Delicious tomato stews called tagines can be tasted at local restaurants, where you can enjoy scrumptious local cuisine cooked in an authentic style.
After I’ve booked a holiday, I instantly start researching the local cuisine and start checking out restaurant reviews. I love sampling different dishes when I’m away and make it my mission to try something new every evening.
The Italian city of Pisa sounds like a foodie heaven. Enjoying fresh pasta, homemade pizzas and sumptuous desserts is a treat, so the thought of eating this type of food every night is amazing! The Pisa region as a whole offers mouth-watering dishes, so it can be worth picking up car hire from Pisa Airport if you fancy going on a culinary adventure.
Here is a guide to the food and drink I think you should definitely try when in Pisa.
Truffles (not the chocolate variety!) are definitely a delicacy and a food I’ve always wanted to try. Used by the best chefs across the globe, the province of Pisa boasts plentiful growth, particularly in the San Miniato hills, where the white truffle is found. This means you’ll spot truffle-infused dishes on many restaurant menus and I’d recommend you give it a go. Pisa isn’t just home to the white truffle, but also the black, scorzone and themarzuolo varieties. Hop in your car and head to the hamlets in the truffle-producing areas – you can check out market shows dedicated to the food.
Extra virgin olive oil
You’ll certainly taste the difference when your food is cooked in the extra virgin olive oil produced in Pisa. But before you try the oil as a base for other ingredients, make sure you order a tasty selection of breads and dip them straight into the oil – you will really be able to pick out its flavours. There are four production areas in the Pisa province, each producing a slightly different olive oil. For example, produce made in the Monti Pisani district is yellow with hints of green, with a little bit of spice in an overall fruity aroma.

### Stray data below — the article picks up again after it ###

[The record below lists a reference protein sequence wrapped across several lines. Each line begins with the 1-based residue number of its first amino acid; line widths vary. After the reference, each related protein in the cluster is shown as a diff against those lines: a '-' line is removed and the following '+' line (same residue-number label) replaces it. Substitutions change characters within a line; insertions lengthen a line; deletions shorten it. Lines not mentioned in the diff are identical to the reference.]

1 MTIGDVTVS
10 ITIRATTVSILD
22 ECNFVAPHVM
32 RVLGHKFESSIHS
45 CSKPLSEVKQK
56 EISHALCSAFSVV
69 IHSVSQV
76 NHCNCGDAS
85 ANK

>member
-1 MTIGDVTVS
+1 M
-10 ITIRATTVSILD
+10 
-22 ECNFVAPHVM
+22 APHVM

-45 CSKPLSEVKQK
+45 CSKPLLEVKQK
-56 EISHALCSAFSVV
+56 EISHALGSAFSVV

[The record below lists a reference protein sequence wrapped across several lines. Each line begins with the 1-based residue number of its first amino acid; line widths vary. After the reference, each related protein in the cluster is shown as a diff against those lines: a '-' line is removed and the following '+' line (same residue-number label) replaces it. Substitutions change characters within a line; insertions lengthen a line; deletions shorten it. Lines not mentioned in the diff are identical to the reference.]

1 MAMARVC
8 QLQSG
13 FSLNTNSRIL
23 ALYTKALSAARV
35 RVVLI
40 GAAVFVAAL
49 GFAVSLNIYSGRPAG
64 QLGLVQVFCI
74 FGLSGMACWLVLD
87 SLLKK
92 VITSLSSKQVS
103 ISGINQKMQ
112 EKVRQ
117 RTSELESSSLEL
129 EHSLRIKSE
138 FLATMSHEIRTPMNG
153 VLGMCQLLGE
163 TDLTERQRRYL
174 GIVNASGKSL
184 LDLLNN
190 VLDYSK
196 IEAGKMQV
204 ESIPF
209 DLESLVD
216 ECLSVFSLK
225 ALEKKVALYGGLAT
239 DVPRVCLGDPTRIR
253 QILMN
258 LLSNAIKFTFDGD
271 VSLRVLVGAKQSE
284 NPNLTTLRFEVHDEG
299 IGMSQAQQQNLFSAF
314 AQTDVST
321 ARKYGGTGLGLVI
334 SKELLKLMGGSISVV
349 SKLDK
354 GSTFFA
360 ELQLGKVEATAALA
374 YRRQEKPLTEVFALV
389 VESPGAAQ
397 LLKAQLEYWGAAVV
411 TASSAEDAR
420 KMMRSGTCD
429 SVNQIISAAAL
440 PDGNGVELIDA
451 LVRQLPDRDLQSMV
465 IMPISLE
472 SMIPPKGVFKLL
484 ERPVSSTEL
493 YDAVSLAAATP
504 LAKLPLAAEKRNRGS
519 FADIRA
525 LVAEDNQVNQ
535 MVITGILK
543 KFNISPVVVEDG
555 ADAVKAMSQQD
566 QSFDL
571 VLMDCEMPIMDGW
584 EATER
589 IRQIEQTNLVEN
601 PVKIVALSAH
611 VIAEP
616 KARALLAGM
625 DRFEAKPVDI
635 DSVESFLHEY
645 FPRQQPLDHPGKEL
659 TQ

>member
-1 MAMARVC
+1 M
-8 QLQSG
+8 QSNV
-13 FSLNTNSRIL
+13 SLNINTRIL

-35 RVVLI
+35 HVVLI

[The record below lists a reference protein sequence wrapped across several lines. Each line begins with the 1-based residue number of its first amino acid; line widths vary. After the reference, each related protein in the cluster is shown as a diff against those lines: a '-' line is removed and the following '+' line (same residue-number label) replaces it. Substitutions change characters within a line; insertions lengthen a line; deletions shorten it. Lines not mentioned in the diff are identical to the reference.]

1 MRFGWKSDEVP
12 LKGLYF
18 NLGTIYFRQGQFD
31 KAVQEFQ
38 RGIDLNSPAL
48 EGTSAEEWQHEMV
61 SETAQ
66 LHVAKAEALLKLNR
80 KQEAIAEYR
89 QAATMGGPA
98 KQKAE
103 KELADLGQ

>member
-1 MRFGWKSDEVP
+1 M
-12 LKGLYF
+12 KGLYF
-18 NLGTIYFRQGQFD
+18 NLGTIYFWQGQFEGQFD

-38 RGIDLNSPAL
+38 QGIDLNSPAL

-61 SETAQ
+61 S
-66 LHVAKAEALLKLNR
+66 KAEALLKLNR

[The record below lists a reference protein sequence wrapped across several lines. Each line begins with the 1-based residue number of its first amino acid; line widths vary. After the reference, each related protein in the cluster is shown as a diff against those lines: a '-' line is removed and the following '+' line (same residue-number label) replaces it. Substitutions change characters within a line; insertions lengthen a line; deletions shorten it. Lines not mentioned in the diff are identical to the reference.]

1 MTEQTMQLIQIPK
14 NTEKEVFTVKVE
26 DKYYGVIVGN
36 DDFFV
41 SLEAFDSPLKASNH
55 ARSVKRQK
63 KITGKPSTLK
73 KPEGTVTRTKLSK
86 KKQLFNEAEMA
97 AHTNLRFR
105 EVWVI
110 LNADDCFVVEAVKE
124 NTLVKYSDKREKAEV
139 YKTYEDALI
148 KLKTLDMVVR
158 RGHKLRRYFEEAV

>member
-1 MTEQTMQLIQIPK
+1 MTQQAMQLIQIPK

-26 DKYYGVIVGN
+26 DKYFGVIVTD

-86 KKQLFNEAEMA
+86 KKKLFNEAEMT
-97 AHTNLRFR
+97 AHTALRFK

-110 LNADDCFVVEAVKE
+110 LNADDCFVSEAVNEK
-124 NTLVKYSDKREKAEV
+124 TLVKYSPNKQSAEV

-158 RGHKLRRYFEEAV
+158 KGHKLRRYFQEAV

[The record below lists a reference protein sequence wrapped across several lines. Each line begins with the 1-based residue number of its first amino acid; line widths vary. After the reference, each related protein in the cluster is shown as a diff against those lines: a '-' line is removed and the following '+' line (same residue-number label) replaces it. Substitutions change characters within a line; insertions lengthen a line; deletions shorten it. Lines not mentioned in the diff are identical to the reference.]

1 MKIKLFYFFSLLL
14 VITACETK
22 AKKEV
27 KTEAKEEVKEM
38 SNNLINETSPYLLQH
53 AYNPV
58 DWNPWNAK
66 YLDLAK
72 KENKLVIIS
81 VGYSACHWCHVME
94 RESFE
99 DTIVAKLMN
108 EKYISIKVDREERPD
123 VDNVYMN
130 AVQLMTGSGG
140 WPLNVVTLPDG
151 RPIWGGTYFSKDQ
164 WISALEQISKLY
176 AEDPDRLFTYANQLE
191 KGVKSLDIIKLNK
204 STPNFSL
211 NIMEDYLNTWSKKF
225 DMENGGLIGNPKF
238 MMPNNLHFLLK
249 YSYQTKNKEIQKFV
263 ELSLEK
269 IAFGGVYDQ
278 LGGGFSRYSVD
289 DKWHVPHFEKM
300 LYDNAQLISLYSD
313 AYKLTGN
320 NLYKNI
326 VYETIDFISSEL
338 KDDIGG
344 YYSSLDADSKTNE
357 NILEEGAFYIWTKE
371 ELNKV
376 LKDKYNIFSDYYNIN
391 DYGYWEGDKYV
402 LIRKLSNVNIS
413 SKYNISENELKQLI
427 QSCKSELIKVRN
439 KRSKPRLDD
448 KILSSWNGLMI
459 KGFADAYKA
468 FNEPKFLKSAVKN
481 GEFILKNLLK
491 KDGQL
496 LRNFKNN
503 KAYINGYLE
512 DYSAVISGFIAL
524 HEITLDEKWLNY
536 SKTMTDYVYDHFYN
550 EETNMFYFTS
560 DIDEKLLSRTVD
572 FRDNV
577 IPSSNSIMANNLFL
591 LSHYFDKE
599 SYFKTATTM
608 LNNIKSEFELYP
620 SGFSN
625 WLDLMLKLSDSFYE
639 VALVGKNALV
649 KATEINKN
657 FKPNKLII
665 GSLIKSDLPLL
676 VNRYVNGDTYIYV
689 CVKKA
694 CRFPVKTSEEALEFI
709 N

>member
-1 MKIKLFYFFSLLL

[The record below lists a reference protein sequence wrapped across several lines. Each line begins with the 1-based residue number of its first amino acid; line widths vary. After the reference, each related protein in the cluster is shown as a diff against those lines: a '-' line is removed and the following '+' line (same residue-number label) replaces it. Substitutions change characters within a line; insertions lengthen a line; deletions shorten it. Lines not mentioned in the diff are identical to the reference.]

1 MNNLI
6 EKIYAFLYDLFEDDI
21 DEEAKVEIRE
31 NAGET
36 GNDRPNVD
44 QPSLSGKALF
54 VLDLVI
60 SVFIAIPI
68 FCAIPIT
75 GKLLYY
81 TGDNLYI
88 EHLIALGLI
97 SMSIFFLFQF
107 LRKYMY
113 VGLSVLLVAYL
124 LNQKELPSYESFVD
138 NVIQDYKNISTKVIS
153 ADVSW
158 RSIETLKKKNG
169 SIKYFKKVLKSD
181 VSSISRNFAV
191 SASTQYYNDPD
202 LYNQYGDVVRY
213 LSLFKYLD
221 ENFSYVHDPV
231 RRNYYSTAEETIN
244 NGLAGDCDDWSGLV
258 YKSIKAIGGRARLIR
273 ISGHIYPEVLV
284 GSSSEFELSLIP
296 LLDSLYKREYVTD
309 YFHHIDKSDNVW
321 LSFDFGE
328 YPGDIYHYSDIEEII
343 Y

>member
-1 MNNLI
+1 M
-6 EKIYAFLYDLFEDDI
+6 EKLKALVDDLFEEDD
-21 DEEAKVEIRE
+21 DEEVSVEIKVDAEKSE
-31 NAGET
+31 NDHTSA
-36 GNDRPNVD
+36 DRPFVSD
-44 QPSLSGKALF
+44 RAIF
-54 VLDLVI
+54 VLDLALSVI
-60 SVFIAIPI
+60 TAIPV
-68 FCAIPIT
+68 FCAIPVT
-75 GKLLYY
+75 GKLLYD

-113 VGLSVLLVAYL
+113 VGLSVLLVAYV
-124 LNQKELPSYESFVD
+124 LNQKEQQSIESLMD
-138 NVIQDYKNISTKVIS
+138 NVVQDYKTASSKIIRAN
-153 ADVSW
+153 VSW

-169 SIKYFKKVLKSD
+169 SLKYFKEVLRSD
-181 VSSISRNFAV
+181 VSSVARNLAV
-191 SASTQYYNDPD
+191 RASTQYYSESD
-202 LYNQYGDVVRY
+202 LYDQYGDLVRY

Of course, a hearty Italian meal isn’t complete with a glass or two of local wine to wash it all down with. I love trying the wines of different regions and Pisa doesn’t disappoint. Whether your tipple of choice is red, white or rose, you’ll have fun trying to find your favourite one! Perhaps the most renowned wine in the Pisa province is Nettare di Bacco, so make sure you sample a glass or two. If you have a car, it’s the perfect excuse to visit some of the region’s vineyards, where a guide will go into detail as to the history and production process of the wine. The Cecina Valley is a good place to head to, where you’ll not only participate in tasting sessions, but also soak up beautiful scenery and architecture.
When dining in the city, you’ll notice the same dishes crop up at different restaurants as they’re popular with locals and tourists alike. With the sea nearby, seafood is a good choice, with marinated eels, clam risotto and salted cod with olives a great introduction. A personal favourite is chicken liver crostini, as well as the succulent Volterra ham.
Larded pheasant from San Rossore and veal cutlets will be high up the dining agenda for meat lovers, while vegetarians will no doubt enjoy the endless fresh pasta options, complete with those local truffles and the olive oil I mentioned.
To round off the perfect meal, try chestnut cake and Calcinaia nozza, which is a type of wafer.
I’m certainly hungry now – if you’ve been to Pisa, do you have any restaurant recommendations?
Vimeo: Easter Island Timelapses
Easter Island timelapses by Bo Hakala.